A program of the Center for Inquiry
The following article is from the Secular Humanist Bulletin, Volume 21, Number 1 (Spring 2005).
This year, two movies involving voluntary euthanasia (eu=good, thanatos=death) won major recognition: Million Dollar Baby and The Sea Inside. In the last few years, there were three other, less-noticed movies on the same topic: The Event, The Barbarian Invasions, and One True Thing (from the book by Anna Quindlan). All five movies had to do with people who were severely ill or disabled, who rationally and thoughtfully saw death as the best solution for themselves, and who had help—in some way—from their loved ones in achieving a peaceful death.
Million Dollar Baby became controversial among disabled persons’ advocacy groups because it portrays a young woman who becomes a quadriplegic and wants desperately to die. She attempts suicide, and when she fails enlists the help of the Clint Eastwood character, her boxing coach, who helps her to die using a method unavailable to most people and not known to be reliable or peaceful. Eastwood is taking heat for allegedly devaluing the life of people with disabilities by not having the Hillary Swank character choose life. (This movie is also based on a book, by F.X. Toole.)
The Sea Inside is about a real quadriplegic man, Ramon Sampedro, who campaigned for euthanasia for himself and others for thirty years through the courts and legislatures. Finally, he got his wish with the help of eleven friends who provided cyanide, another method that can produce an intensely painful death.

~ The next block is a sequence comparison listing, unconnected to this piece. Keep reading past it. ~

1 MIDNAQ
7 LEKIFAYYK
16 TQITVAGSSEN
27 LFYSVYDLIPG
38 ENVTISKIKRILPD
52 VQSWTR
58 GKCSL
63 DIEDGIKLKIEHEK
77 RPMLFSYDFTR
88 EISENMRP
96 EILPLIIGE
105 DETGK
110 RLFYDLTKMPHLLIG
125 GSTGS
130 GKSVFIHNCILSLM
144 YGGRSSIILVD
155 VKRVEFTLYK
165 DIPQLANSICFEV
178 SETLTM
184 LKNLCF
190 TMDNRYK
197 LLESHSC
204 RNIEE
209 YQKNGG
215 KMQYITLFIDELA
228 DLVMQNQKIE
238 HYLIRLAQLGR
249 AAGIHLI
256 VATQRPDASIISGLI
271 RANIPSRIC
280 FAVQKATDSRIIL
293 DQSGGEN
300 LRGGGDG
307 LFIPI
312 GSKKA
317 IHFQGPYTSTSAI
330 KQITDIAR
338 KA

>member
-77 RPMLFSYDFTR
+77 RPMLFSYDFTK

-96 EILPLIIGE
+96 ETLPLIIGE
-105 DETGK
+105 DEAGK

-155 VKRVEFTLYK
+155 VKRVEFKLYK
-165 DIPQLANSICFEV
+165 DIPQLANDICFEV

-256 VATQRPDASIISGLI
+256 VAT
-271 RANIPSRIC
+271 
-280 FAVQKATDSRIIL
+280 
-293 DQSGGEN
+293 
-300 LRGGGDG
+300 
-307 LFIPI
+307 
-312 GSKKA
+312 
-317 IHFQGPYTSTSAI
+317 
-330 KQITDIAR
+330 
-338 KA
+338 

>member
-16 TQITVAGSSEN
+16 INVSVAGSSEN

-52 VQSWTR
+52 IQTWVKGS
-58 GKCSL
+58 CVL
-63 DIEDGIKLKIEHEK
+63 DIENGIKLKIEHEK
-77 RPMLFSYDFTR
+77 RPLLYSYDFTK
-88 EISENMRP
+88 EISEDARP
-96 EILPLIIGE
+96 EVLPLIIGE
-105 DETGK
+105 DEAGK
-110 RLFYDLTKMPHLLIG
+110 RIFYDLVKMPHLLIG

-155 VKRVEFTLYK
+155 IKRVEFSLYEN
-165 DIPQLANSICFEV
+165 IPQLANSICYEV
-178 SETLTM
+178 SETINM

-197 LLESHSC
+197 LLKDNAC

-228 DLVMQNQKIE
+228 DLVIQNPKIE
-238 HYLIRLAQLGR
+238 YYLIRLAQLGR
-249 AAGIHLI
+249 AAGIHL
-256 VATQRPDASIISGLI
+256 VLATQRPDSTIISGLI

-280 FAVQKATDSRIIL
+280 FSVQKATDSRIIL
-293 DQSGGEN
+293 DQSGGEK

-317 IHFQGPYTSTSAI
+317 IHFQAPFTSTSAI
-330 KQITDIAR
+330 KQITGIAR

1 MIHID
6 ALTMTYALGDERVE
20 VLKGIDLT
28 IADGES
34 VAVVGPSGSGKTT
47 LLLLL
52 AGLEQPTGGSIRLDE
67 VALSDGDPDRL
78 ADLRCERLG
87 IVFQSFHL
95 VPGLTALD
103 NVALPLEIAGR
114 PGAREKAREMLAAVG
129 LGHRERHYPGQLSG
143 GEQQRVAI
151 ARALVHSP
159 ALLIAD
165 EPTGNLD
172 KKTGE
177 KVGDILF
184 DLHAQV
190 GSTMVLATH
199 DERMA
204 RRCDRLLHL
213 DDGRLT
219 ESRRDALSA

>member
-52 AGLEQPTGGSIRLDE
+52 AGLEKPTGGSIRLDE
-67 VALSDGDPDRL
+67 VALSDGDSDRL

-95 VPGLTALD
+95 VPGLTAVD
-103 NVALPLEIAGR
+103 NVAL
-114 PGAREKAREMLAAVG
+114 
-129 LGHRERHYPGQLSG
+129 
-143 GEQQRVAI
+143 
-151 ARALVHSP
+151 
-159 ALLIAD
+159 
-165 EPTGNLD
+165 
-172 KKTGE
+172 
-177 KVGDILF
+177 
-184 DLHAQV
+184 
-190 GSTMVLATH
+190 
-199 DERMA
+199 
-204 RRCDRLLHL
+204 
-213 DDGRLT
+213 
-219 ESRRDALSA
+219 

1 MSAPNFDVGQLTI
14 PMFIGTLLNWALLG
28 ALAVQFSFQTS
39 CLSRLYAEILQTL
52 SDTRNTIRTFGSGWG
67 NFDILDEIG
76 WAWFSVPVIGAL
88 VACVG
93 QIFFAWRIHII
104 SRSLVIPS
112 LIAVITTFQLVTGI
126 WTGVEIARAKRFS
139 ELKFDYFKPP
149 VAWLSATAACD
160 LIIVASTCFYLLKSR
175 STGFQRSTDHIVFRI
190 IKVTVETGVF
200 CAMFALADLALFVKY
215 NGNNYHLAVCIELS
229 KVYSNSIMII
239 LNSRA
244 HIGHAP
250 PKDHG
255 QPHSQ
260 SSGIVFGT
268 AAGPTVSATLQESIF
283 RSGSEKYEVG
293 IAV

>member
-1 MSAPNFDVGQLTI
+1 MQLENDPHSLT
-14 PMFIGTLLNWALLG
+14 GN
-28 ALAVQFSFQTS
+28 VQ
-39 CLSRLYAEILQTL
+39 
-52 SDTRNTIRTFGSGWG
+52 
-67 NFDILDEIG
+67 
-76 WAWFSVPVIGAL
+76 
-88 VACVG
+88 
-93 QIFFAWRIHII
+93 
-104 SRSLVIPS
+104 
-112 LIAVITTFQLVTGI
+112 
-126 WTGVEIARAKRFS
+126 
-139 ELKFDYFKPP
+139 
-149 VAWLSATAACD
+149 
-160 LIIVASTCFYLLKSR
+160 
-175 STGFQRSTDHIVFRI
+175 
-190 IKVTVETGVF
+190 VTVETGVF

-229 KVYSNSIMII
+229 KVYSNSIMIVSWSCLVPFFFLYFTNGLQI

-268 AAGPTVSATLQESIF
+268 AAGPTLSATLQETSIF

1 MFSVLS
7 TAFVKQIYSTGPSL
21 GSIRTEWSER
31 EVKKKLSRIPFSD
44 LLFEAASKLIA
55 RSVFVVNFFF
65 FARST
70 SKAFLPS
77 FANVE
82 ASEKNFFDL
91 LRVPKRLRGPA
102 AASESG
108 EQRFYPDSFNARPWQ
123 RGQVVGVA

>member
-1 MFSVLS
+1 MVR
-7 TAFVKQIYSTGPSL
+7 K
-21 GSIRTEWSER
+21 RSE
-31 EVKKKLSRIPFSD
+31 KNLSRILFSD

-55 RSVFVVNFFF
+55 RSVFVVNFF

In The Event, a young man with AIDS wants to die and does so with the help of his mother and friends at a final farewell party. He apparently was able to find a sympathetic doctor to provide the appropriate medications, but they had to be administered to him.
In the Barbarian Invasions, a man dies with the help of his son and with his friends present. He is able to find heroin to ease his pain and hasten his death. In One True Thing, the Meryl Streep character has terminal cancer. She apparently helps herself to die, though her daughter and husband fall under suspicion, because they would have been willing to provide the help.
Looking back over these scenarios, I came to three conclusions:
Fortunately, resources are available. The third edition of Final Exit by Derek Humphry is must reading for anyone with a terminal or hopeless illness who is considering a planned death. But people should not have to die alone or figure out how to do it by themselves. The Final Exit Network (www.finalexitnetwork.org) can provide phone and personal counseling to people with terminal and hopeless illnesses, advising them in particular on nonmedical methods. Compassion and Choices (www.compassionandchoices. org) can inform people about a wide variety of ways they can employ to control the end of their lives. There is no charge for these services, and these organizations rely solely on contributions.
Death will come to all of us, but for many it will be prolonged and agonizing and may involve a loss of personhood. To know what is available to hasten the dying process is not sacrilegious, irrational, or dangerous: it is good planning and can bring peace of mind.
“Nobody should be compelled to die but nobody should be compelled to live either.”
–Hans Kung in Dying with Dignity
Faye Girsh, Ed.D., is the past president of the Hemlock Society USA and is currently senior advisor to the Final Exit Network.